Cicero and Caesar in America: John Quincy Adams, Andrew Jackson, and the political war of the 1820s

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Southern New Hampshire University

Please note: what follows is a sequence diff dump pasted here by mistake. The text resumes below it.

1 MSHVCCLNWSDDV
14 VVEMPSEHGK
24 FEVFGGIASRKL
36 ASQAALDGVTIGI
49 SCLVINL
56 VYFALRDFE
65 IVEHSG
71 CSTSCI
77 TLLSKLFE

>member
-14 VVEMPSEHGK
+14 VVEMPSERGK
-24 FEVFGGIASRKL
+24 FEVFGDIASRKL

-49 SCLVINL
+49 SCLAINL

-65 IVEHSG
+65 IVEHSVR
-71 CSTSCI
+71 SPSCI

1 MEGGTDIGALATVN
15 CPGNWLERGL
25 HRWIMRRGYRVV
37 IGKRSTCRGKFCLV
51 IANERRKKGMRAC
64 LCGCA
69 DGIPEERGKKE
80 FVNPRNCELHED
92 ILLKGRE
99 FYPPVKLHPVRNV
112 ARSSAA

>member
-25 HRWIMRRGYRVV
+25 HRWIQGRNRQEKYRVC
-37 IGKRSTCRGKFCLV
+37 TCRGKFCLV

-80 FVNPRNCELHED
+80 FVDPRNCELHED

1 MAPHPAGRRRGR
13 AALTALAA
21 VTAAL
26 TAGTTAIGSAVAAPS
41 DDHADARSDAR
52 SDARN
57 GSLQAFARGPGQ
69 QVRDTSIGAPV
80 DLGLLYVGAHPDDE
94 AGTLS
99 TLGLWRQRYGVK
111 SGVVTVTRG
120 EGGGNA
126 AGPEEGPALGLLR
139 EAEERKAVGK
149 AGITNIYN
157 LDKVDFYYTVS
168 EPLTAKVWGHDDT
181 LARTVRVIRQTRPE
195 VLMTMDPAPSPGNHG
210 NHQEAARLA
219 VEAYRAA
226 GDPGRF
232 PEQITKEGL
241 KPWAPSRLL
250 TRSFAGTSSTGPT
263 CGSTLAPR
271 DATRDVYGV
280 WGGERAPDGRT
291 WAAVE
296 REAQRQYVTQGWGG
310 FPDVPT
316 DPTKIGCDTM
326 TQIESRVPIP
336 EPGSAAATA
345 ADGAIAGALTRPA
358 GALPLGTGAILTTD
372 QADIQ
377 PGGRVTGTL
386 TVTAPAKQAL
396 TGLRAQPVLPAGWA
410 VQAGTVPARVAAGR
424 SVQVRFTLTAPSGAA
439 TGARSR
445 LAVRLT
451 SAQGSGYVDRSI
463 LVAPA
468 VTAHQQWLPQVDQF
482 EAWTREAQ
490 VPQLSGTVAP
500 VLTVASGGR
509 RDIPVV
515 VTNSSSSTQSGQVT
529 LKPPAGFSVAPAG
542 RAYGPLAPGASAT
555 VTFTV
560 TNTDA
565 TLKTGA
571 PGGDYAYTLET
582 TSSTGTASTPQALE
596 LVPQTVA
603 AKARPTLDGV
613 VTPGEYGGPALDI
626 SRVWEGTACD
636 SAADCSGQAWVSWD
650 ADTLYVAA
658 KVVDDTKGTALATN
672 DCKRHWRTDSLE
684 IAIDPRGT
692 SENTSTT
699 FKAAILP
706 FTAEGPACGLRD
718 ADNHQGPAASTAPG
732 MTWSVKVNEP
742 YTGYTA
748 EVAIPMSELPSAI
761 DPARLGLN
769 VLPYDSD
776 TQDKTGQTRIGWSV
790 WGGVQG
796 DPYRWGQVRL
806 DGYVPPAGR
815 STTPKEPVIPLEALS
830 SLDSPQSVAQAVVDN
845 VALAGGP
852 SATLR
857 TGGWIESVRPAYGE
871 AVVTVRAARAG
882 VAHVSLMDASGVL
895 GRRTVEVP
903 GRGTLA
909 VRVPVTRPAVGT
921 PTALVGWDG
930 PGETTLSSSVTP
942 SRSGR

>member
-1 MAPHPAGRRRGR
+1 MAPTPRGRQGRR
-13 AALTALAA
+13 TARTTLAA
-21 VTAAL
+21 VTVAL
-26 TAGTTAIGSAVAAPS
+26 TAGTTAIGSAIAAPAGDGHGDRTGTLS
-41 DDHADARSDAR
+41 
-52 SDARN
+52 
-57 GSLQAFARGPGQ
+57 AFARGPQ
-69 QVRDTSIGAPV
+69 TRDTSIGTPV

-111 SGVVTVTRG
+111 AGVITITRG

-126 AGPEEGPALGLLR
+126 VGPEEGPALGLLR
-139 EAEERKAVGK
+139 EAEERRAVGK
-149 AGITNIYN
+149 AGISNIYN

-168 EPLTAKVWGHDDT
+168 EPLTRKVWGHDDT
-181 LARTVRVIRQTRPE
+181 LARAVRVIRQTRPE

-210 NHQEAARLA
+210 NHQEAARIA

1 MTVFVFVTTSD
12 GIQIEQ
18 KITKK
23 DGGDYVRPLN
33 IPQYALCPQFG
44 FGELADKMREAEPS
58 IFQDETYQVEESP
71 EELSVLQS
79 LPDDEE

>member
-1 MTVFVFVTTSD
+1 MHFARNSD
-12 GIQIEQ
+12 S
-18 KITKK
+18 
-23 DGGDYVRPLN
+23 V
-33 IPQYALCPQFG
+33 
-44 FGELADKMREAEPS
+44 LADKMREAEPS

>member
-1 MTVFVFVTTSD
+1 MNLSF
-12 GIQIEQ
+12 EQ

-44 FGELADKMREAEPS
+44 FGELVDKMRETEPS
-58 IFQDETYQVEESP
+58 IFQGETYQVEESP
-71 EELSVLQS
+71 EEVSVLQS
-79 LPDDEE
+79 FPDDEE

The election of Andrew Jackson over the incumbent president, John Quincy Adams, in 1828, led to a fundamental change in American politics. The following study argues that the results of the presidential elections of 1824 and 1828 redefined America’s earlier definition of republicanism and democracy, effectively ending the political ideology of the Revolutionary generation. Furthermore, this study argues that the emergence of Andrew Jackson, and his subsequent accumulation of executive power—the greatest fear of Jeffersonian Republicans—was made possible through the very ideology embraced by the Republican faction. To complete this study a wide assortment of primary and secondary sources will be utilized. Included within the primary sources are the Adams Family Papers, courtesy of the Massachusetts Historical Society, and the personal diary of John Quincy Adams. Political and personal correspondence, speeches, government documents, and political cartoons, courtesy of the Library of Congress, National Archives, and the Founders Online databases, will also be incorporated. Secondary sources will be predominantly used throughout this study and address the historical background of individuals and events pertaining to the thesis. The presidential elections between John Quincy Adams and Andrew Jackson led to a shift in politics that drastically transformed the socio-political ideology in America. Bitterly fought campaigns, wide-ranging personalities, growing sectional divide, the expansion of voting rights, populist rhetoric favoring the “common man,” and the emergence of party politics, all led to the transition of what became known as Jacksonian Democracy. (Author abstract)